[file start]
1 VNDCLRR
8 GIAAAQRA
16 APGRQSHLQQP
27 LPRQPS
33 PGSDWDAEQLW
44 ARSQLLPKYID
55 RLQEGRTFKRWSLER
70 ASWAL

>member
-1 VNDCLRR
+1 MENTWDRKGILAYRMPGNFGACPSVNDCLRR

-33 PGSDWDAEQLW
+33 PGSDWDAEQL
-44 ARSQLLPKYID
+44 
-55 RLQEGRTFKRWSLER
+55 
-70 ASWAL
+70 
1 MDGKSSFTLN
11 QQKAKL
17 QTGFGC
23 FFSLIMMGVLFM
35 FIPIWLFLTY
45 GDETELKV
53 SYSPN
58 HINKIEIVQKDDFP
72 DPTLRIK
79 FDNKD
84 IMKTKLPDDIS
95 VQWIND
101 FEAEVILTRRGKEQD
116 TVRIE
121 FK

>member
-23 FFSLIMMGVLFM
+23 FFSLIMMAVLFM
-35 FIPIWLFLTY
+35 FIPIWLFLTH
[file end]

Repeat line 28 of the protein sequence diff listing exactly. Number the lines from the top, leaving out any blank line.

72 DPTLRIK